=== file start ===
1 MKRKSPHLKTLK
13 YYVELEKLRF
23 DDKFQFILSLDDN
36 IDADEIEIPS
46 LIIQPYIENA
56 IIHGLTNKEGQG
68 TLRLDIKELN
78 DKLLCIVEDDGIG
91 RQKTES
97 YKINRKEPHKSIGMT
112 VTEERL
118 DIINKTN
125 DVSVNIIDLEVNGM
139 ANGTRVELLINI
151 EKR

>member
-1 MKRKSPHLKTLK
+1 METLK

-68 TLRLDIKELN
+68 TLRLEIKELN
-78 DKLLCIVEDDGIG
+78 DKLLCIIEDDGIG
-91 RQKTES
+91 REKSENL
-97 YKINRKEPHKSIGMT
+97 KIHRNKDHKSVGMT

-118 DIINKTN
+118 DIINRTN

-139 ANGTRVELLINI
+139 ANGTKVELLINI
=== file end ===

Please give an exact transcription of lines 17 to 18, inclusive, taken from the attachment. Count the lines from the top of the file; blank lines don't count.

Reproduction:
-1 MKRKSPHLKTLK
+1 METLK